This place is a factory: "Sanguinarium" does have a lot to say on the practice of cosmetic surgery. "There's magic here. Only it's being done with silicone, collagen and a well-placed scalpel," Scully says. In fact, people seem to want it so badly that they won't cancel their procedures. Two deaths at the facility in a couple days should scare off even the most vainglorious of patients. 

I'll give the scripting sestras -- or Chris Carter, John Shiban, Vince Gilligan, Glen Morgan and/or James Wong, who contributed to ironing out the episode according to the official fourth-season episode guide -- credit for leading us to believe that Nurse Waite was the piece's villain before revealing she was just trying to protect the patients with her pentagrams. And also props to props and production designer Graeme Murray for some sharp-looking hospital sets with five-sided operating rooms.

My favorite touch of the episode was Mulder using the broom at Waite's door as probable cause for entering the house. Although even then, I'd have to take issue with the fact that Dana doesn't argue that notion at all. She seems to complain all the time in the face of stronger evidence from Fox.

I'm also kind of glad Dr. Shannon got a taste of Franklyn's medicine. She was so one-note, maybe that enabled her to grow and get some character. Perhaps she would be a better physician because of it. She wasn't winning any points as a doctor or a human being before that happened.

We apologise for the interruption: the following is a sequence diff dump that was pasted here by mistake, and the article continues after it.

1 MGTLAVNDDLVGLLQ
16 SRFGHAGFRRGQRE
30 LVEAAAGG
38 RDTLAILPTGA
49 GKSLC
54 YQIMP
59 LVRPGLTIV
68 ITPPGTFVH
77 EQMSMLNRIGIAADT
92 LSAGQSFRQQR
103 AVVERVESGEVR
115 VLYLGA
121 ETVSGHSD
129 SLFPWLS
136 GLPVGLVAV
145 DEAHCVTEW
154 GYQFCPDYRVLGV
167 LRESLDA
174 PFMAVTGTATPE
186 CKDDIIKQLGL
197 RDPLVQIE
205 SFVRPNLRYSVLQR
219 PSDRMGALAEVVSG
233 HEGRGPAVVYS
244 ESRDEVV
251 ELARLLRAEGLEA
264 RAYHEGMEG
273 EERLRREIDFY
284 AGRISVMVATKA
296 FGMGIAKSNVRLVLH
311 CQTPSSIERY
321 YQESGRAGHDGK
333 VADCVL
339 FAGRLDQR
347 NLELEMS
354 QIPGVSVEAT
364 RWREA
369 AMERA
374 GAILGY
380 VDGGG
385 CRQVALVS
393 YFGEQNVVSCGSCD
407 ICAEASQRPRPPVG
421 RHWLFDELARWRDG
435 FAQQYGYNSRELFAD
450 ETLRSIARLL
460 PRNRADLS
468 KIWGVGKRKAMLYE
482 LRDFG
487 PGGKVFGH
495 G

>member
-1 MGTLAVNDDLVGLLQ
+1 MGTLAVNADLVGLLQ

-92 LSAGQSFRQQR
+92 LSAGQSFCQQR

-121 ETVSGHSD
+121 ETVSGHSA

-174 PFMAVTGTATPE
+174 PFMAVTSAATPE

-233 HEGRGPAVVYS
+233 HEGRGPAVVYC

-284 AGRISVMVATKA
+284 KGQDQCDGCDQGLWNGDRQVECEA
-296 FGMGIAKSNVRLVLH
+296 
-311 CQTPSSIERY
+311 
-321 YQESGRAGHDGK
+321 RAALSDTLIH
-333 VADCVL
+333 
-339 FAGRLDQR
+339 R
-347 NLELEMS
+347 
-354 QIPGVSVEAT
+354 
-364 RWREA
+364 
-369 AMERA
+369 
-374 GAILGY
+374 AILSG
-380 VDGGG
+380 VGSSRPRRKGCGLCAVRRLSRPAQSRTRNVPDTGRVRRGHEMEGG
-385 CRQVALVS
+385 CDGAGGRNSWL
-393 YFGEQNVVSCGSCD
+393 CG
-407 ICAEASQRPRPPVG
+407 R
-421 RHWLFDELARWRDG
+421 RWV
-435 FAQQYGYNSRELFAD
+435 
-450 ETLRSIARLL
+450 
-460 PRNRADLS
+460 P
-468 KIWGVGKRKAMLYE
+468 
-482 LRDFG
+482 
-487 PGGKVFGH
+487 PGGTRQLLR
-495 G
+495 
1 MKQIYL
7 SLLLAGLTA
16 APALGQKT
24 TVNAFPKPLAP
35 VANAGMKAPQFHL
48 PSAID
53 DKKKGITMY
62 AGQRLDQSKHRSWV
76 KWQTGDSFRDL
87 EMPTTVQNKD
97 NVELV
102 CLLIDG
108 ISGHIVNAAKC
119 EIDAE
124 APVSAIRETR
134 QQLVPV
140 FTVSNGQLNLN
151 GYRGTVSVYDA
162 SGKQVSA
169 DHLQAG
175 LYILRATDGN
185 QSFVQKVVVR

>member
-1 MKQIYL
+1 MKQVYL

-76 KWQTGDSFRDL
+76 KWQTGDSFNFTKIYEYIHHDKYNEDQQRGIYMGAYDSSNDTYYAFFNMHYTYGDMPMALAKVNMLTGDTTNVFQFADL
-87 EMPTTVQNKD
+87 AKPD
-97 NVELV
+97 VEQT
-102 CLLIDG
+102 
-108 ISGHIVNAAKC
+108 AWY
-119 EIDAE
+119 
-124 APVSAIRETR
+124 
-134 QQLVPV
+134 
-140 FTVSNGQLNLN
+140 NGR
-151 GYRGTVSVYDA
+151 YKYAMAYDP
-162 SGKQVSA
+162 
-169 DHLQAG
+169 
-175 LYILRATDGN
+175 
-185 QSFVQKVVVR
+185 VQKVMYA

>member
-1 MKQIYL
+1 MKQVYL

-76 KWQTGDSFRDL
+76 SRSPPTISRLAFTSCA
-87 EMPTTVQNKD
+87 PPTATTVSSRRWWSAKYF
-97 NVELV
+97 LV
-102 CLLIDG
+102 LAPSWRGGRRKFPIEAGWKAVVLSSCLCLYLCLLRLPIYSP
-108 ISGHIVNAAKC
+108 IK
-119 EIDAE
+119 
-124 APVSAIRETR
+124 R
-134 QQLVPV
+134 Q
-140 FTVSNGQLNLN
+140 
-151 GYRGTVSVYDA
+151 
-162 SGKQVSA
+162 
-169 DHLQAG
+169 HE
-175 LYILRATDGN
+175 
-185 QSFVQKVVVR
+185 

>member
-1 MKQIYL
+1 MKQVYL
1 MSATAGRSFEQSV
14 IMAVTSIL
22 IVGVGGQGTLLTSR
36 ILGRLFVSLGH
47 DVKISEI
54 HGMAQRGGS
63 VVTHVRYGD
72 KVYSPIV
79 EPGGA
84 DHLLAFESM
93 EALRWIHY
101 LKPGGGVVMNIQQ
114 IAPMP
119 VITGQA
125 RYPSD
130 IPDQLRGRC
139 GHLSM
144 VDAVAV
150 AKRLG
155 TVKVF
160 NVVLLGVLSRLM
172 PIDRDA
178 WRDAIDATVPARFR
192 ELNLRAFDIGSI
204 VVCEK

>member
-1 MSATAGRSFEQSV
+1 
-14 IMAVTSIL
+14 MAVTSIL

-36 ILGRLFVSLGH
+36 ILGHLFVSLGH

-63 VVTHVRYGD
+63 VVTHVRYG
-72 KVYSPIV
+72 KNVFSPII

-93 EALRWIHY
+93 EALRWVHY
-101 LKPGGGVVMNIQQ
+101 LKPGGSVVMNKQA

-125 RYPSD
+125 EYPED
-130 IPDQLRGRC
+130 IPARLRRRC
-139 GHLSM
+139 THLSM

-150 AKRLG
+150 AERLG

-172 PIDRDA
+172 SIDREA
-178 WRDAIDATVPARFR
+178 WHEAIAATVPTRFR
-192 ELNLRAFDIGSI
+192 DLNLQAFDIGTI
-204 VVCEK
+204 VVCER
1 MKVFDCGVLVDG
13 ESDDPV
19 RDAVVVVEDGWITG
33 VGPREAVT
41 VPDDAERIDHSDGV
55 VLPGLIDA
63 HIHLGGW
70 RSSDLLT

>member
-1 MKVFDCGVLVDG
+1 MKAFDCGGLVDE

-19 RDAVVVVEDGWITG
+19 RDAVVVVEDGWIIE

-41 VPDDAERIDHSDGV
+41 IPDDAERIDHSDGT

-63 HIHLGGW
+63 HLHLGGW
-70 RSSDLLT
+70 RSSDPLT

Meta mania: Gillian Anderson wasn't a huge fan of this one. "This was one of the most repulsive scripts that I've done," she said in the episode guide. But David Duchovny kinda liked it. "Everybody worked really hard and Kim Manners did a great job. It was really fun," he said in the guide. ... The show reportedly got a flood of angry letters and emails from supporters of Wicca and ritual magic after the show aired. I think Waite's depiction was favorable, but they were probably focusing on Franklyn's follies. Issue was also taken with Nurse Rebecca Waite's name since Rebecca Nurse was an innocent woman prosecuted at the Salem Witch Trials. ... The opening scene shows the clock at 3:40. That's during Satanic witching hour. ... Gilligan named the female doctor Shannon after one of his favorite actresses, Shannon Tweed, according to the guide.

Guest star of the week: Sorry, Richard Beymer, but O-Lan Jones snags the kudos here. Maybe if you had thrown up 100 straight pins instead of merely peeling off your face, you would have garnered the honors. By the way, Jones didn't get any extra points for being in Beethoven with David Duchovny, it's because she was creepier as the witchy heroine than the villainous face peeler.